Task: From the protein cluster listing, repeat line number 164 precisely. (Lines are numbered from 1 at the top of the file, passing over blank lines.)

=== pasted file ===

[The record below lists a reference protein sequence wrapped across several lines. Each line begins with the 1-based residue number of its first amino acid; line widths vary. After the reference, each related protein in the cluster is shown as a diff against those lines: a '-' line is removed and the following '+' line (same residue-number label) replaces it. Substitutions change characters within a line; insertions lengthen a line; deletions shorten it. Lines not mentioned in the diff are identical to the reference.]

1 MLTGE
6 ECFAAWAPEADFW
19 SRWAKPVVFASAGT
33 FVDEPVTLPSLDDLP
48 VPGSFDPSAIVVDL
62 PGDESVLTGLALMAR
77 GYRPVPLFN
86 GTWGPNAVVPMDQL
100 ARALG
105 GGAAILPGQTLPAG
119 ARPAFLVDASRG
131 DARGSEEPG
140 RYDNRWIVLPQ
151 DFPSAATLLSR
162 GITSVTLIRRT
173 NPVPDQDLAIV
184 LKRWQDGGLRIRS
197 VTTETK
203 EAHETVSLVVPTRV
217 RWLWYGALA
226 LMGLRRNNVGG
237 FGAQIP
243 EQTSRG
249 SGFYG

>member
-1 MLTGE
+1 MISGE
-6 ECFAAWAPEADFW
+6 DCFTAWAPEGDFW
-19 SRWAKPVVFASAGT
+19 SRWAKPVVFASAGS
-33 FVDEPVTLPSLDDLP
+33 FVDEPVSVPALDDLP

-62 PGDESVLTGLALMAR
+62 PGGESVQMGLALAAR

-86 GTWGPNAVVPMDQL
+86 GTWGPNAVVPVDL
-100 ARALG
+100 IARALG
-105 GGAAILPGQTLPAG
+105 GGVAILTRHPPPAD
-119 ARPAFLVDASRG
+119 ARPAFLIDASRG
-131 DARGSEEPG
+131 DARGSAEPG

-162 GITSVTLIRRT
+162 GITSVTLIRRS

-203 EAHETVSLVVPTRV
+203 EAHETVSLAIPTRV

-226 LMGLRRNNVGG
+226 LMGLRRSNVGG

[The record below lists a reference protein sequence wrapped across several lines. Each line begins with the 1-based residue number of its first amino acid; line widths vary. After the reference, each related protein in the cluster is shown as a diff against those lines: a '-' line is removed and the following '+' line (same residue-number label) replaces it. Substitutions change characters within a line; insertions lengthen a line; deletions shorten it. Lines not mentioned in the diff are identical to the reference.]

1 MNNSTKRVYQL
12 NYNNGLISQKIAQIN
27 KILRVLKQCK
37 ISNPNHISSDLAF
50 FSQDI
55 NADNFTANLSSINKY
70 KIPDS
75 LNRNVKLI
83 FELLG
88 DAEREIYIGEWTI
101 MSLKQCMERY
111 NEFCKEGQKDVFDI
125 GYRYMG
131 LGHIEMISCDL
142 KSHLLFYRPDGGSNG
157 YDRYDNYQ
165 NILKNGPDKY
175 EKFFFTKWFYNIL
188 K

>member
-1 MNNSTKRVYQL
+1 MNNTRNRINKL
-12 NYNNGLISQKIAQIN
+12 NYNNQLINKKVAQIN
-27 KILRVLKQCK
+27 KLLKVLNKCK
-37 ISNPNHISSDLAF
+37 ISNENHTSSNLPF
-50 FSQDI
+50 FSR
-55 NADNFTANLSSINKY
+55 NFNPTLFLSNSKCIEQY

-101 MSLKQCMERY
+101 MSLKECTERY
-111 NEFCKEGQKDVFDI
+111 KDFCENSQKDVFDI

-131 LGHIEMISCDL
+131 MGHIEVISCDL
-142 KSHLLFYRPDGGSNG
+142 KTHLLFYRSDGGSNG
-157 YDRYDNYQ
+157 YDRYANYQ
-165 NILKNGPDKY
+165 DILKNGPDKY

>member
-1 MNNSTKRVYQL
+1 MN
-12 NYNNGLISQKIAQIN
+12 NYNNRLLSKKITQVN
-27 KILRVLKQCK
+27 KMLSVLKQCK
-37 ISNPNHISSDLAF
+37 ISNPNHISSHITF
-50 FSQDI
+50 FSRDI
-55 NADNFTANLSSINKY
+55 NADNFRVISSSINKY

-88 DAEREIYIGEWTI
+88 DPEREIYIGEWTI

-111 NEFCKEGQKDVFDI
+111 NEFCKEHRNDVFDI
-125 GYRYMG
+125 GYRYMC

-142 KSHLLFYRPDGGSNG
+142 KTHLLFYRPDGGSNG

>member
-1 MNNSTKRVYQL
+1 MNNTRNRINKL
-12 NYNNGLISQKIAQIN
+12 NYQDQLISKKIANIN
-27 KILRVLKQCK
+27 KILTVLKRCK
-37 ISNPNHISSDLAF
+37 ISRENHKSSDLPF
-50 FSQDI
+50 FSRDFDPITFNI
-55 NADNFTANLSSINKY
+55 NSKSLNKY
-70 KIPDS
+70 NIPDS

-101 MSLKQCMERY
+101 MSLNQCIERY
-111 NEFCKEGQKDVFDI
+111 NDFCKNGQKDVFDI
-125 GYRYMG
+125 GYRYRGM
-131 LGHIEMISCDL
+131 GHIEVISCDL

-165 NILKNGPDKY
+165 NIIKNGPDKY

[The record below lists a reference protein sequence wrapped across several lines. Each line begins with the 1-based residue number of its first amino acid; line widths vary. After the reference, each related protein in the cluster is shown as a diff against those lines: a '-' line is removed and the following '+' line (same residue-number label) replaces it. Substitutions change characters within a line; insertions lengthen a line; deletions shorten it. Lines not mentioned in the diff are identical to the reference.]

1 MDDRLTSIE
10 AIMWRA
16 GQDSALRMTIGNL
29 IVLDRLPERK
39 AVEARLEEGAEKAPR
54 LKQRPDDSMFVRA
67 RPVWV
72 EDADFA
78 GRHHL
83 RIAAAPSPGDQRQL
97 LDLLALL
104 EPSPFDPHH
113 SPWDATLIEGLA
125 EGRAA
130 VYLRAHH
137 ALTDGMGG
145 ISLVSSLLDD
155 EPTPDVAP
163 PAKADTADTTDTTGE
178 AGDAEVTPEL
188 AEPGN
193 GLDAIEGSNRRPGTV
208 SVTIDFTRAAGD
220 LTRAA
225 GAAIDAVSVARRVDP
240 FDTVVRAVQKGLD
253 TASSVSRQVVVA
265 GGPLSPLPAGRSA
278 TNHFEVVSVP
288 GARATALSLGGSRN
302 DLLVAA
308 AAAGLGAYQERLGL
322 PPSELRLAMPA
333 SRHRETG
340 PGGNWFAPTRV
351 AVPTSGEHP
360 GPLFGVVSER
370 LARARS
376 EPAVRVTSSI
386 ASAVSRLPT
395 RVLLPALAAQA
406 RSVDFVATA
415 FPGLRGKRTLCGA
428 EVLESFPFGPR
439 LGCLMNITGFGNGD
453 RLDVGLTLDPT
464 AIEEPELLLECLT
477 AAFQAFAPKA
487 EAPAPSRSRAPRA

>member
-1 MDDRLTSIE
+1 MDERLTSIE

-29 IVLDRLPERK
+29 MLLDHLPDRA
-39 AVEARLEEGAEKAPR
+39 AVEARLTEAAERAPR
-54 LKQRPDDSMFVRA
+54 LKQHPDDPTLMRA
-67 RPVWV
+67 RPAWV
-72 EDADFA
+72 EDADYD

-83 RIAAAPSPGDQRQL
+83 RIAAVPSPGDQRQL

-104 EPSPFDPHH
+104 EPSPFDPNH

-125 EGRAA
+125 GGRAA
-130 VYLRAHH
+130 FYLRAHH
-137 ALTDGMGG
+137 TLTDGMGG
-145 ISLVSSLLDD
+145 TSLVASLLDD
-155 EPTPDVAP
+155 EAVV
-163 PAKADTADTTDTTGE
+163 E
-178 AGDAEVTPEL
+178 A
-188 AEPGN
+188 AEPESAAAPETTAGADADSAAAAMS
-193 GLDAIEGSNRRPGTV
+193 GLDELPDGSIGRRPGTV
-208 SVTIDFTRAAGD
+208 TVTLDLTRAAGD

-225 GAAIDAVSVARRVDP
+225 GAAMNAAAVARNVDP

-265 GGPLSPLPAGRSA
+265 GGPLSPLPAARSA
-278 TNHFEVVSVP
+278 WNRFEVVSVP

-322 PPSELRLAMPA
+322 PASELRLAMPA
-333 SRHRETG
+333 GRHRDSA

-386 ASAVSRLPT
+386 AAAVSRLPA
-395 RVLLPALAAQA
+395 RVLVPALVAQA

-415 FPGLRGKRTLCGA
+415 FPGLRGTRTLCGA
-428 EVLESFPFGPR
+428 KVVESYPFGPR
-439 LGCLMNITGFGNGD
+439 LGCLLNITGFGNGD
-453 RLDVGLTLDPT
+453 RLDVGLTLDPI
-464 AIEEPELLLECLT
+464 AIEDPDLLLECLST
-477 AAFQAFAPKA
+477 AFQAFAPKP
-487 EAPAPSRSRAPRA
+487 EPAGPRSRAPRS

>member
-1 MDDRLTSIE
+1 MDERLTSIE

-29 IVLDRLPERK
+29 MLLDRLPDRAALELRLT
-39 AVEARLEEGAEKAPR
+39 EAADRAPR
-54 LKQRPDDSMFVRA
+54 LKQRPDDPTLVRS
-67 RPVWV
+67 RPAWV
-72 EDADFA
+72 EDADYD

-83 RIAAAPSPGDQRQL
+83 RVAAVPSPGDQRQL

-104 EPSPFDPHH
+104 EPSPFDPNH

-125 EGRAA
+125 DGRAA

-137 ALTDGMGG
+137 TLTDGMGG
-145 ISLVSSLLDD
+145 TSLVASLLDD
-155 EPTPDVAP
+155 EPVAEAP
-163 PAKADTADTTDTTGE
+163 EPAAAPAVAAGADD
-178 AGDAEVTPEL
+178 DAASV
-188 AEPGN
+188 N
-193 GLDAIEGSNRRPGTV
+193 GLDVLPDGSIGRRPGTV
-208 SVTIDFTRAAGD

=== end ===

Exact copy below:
178 AGDAEVTPEL